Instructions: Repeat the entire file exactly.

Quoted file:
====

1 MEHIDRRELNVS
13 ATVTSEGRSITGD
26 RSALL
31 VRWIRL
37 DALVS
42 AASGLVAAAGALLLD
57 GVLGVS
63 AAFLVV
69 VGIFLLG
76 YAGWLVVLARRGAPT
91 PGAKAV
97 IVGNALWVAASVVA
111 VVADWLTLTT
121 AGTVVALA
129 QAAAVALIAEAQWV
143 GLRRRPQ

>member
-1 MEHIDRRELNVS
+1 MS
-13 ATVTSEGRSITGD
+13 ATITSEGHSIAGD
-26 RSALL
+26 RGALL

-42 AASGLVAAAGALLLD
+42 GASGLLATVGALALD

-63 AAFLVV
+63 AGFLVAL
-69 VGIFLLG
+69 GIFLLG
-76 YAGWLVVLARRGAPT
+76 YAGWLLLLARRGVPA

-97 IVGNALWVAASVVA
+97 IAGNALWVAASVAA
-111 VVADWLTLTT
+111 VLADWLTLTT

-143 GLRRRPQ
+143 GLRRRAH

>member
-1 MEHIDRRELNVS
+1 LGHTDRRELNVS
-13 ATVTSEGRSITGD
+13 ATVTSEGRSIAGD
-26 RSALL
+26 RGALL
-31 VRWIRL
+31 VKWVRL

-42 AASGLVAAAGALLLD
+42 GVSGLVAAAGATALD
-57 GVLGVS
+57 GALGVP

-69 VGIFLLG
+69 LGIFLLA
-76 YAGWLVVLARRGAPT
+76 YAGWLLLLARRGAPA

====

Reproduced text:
1 MEHIDRRELNVS
13 ATVTSEGRSITGD
26 RSALL
31 VRWIRL
37 DALVS
42 AASGLVAAAGALLLD
57 GVLGVS
63 AAFLVV
69 VGIFLLG
76 YAGWLVVLARRGAPT
91 PGAKAV
97 IVGNALWVAASVVA
111 VVADWLTLTT
121 AGTVVALA
129 QAAAVALIAEAQWV
143 GLRRRPQ

>member
-1 MEHIDRRELNVS
+1 MS
-13 ATVTSEGRSITGD
+13 ATITSEGHSIAGD
-26 RSALL
+26 RGALL

-42 AASGLVAAAGALLLD
+42 GASGLLATVGALALD

-63 AAFLVV
+63 AGFLVAL
-69 VGIFLLG
+69 GIFLLG
-76 YAGWLVVLARRGAPT
+76 YAGWLLLLARRGVPA

-97 IVGNALWVAASVVA
+97 IAGNALWVAASVAA
-111 VVADWLTLTT
+111 VLADWLTLTT

-143 GLRRRPQ
+143 GLRRRAH

>member
-1 MEHIDRRELNVS
+1 LGHTDRRELNVS
-13 ATVTSEGRSITGD
+13 ATVTSEGRSIAGD
-26 RSALL
+26 RGALL
-31 VRWIRL
+31 VKWVRL

-42 AASGLVAAAGALLLD
+42 GVSGLVAAAGATALD
-57 GVLGVS
+57 GALGVP

-69 VGIFLLG
+69 LGIFLLA
-76 YAGWLVVLARRGAPT
+76 YAGWLLLLARRGAPA